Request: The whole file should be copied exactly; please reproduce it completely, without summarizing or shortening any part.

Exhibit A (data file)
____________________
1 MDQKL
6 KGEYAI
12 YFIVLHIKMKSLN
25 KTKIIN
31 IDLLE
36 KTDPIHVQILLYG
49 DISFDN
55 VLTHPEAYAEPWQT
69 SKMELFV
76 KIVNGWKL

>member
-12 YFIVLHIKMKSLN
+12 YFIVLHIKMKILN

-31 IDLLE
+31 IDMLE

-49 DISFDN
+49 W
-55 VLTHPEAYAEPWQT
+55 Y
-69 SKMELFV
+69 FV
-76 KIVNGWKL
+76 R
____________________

1 MDQKL
6 KGEYAI
12 YFIVLHIKMKSLN
25 KTKIIN
31 IDLLE
36 KTDPIHVQILLYG
49 DISFDN
55 VLTHPEAYAEPWQT
69 SKMELFV
76 KIVNGWKL

>member
-12 YFIVLHIKMKSLN
+12 YFIVLHIKMKILN

-31 IDLLE
+31 IDMLE

-49 DISFDN
+49 W
-55 VLTHPEAYAEPWQT
+55 Y
-69 SKMELFV
+69 FV
-76 KIVNGWKL
+76 R